The Lady at the other end was silent in shock. At the enormity of the plan, and the chances of total failure. “A Valar valuvar. Unspoken and furtively hoped for, this was my plea every day as I gathered what few of our folk I could to my small haven. Speak to me lord. Tauriel is thine to command.”

“Send one of your best rangers to Weyland, in the Village-by-the-Smithy. Do you have any left of the High Line?”

“There is Meril-i-Ingmarwen … my ward. But much too young.”

“Meril…Meril… Of the bloodline of the High King himself?”

“Aye lord. Of Ingwe himself. She was sent to a frozen sleep in the early days of the Kinstrife, deep within my caves. It is only recently that she was awaken and is under my tutelage.”

“Young or no, she is the one. Yes, it feels right in a way most other things do not. She must prepare for the next score years. When I return to your thoughts next, Lady, Meril-i-Ingmarwen must ride forth. Alone. Gather the weapons at the Smithy. And meet the champion that I hope to unearth. Namarie.”

Things were stirring. This land was in need of young heroes from its own soil. The Starlord was already thinking of striking a bargain from a trader in Miklagard (preferable before Harald sacked it) for a passage to the Far East. A certain great city there beckoned. And the last two of the highest Five of his order.


Old Friends

Far from Wayland Smith there rose the city of Shi Taiyang, certainly the greatest city of the East, perhaps the greatest in all the world. Like any large city it had it’s share of inns and taverns and of these the Blue Minstrel in the northeast corner was perhaps the most renowned. Though the Blue Minstrel stayed open very late it was closed by the time a tall stranger in a dark cloak and hood walked down the street and up to its front door. It was hard to see what he looked like under the light of the tiny sliver of moon. If anyone had been looking they would have seen nothing but a wave of dark cloth that seemed to fade into the night fog. But there was no one looking. So this cloaked and hooded stranger stood for a full minute before the door and then with his fist knocked three sharp knocks on the door. When no one answered, he knocked again this time with the staff he had been clutching in his other hand. If anyone had been looking carefully they might have seen small blue sparks flying from where the staff struck the door. But there was no one looking.

Just as the stranger was about to knock again a light stirred inside. Moments later the door opened and a stooped old man holding a lamp opened the door. Maric Whitehood was the proprietor of the Blue Minstrel and many believed him to be the oldest man in the city. Certainly no one was alive today who remembered him being young. Maric poked his head out of the door and his headful of bright white hair seemed to shine in the moonlight. Not for nothing was he called Whitehood. He saw the dark hooded figure standing just outside his door and spoke in a gruff voice “I’m sorry, we’re closed for the night. Please come back tomorrow.”

Without a second thought he began to close the door but the stranger stopped it with his staff. “Come now, good sir. Is that any way to treat an old friend?”

Maric opened the door again and prepared to raise his voice and give the stranger a stern talking to. No friend of his walked about the city at this hour. But by the time he opened the door, the stranger’s hood was down. In the light of the moon and the lamp Maric found himself looking on a handsome, yet stern face framed by dark, flowing fair and a shorter well-groomed beard. Whatever Maric was going to say, he decided otherwise. Something about him did seem oddly familiar.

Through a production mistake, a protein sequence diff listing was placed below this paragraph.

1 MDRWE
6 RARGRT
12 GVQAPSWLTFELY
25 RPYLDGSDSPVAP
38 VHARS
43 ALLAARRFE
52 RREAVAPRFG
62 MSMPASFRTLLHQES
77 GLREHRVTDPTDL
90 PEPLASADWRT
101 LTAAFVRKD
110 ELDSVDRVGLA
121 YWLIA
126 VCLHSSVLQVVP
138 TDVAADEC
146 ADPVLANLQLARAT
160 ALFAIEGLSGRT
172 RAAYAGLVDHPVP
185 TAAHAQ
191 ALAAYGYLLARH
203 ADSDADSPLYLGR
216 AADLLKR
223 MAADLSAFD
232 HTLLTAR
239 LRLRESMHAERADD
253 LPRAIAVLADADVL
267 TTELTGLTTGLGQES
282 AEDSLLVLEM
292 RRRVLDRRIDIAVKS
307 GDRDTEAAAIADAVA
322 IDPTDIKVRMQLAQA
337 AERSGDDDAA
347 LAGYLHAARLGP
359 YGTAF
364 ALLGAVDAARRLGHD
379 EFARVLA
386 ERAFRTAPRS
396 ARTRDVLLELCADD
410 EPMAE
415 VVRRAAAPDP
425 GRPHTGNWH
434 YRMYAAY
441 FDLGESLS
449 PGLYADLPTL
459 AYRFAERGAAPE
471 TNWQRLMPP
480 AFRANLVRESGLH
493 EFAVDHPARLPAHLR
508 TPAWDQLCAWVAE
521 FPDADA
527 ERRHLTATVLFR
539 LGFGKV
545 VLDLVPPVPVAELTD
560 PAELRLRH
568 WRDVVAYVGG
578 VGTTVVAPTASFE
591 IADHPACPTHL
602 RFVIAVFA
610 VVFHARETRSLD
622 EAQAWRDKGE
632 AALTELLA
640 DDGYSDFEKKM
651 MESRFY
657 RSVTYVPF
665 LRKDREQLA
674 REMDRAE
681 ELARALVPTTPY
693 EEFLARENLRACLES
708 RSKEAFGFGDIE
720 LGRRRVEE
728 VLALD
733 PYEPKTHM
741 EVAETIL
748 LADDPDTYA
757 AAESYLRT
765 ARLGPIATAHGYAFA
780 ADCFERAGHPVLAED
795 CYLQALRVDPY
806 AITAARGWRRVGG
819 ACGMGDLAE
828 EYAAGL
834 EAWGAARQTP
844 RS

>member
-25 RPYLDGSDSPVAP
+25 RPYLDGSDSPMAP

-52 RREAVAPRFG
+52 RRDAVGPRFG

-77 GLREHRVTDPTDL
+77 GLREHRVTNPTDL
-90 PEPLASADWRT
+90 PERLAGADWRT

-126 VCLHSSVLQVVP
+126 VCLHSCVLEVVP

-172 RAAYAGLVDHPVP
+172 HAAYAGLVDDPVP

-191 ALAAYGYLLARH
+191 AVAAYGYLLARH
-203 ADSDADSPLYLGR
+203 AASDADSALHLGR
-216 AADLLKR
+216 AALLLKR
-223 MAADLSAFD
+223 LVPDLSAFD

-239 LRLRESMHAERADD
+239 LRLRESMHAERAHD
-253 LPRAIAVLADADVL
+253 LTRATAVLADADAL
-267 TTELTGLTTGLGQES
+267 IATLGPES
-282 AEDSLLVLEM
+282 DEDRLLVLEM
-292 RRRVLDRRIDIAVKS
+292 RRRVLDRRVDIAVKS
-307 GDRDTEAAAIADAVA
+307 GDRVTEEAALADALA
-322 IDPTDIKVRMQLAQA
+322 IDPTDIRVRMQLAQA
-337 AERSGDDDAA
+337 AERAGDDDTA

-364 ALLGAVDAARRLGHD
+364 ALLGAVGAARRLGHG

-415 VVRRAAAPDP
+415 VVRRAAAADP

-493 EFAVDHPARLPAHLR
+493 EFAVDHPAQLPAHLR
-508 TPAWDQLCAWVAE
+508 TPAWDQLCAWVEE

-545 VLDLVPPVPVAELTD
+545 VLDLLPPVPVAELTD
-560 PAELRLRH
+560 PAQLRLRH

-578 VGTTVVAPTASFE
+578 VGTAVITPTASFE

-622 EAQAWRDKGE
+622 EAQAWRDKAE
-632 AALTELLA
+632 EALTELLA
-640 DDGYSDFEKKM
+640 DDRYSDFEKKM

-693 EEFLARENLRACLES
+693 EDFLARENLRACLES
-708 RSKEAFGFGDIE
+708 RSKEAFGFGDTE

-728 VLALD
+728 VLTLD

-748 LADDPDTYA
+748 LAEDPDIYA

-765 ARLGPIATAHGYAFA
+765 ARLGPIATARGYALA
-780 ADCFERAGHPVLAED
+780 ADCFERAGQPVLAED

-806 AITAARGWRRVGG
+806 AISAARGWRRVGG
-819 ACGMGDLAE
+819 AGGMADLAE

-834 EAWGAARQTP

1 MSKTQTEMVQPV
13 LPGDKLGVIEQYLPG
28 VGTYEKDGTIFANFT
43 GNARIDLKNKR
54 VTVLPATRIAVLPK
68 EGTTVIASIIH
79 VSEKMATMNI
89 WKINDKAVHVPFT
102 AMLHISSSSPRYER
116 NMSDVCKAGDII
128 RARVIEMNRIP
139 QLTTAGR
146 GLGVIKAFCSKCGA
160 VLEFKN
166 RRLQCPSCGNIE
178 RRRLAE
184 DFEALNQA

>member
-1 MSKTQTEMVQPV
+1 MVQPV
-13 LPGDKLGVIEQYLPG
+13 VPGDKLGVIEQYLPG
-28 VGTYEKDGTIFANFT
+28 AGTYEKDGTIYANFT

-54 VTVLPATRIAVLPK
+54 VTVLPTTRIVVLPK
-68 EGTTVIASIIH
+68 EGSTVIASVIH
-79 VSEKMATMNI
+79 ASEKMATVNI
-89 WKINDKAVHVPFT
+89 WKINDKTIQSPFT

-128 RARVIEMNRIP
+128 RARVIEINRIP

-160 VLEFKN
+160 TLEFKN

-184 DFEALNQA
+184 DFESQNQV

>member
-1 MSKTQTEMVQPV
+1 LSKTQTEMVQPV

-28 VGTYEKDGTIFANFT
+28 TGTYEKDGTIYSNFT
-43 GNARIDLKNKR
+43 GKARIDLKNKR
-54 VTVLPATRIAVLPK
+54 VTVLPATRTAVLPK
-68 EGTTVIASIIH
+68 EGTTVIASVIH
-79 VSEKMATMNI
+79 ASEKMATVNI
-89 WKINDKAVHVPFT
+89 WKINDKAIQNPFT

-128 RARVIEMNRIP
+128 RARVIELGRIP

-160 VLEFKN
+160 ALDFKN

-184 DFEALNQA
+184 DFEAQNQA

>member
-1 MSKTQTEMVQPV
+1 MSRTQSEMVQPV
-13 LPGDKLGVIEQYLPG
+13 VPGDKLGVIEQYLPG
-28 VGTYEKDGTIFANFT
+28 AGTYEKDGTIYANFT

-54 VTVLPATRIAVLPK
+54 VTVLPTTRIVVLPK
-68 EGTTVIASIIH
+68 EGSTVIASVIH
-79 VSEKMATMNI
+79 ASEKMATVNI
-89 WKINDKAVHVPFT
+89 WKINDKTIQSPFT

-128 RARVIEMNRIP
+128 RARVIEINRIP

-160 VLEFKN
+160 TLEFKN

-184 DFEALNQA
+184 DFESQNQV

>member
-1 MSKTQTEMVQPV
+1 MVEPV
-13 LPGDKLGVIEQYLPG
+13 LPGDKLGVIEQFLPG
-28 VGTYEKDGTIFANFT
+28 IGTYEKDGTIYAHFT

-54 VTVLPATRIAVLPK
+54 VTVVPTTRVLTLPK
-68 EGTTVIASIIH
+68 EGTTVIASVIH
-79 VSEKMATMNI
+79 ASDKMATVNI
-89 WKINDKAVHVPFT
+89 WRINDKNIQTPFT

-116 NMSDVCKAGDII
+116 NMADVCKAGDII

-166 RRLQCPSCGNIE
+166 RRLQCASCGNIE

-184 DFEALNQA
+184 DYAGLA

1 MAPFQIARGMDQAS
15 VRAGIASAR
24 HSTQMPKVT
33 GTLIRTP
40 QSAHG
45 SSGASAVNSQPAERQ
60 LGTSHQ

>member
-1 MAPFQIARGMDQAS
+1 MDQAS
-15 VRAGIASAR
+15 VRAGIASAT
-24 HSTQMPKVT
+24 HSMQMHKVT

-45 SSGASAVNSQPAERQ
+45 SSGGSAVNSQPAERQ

“We have a spare room for the night if you’ll be needing it. Come on in.”

He walked inside and the stranger followed. As Maric turned and put the lamp down on a table they finally had a chance to look at each other. A stranger walking in at that moment would have been forgiven for thinking that he had walked in on a father and son meeting after a long time. Maric found a chair and sat down while the stranger stood. “So, young man, do I know you?”

“You really don’t remember? We used to travel together. A long time ago.”

“Travel? Ha. That must have been long ago indeed. Why I haven’t left this town in…, well, in a very long time.”

“Yes, it was a long long time ago. And far far away. We sailed together for a while. And then we rode east until we could ride no more.”

“Hmm… riding I’ve done. But sailing… now that I don’t remember. Where did we go sailing? Was it down the river? I feel like I would have liked that.”

“No, not on the river. Over the sea. The Great Western Sea. We came across the sea a long time ago, with three others. Do you remember them? Do you remember me?”

For a while neither of them said anything, they simply looked into one another’s eyes. From time to time Maric muttered something to himself, words that sounded like “The Sea” and “the five of us”. And then at last Maric spoke, “Pallando… is that you?”

Under the stranger’s beard you could just about make his lips curl into a small smile. “Yes, my friend. It’s been a while.”

“It has been a very long, long time. How many lifetimes of Men has it been since we last walked and rode together? The world has changed since then.”

“The world continues to change. Perhaps faster now than ever before. I’ve been traveling far and wide, waiting, watching, acting if I had to. But it’s getting too much for me. The tide is rising and a storm is coming. And I can’t hold it back. I need your help.”

At this he sat down across the table from Maric. All of a sudden he seemed tired and old. His shoulders were hunched. The lamp showed the wrinkles and lines across his face, the streaks of grey in his dark hair and beard. He placed his hands on the table and stared at them. They were stained with many miles of travels and a dozen small scratches and bruises. Maric looked at him with eyes of pity and sadness.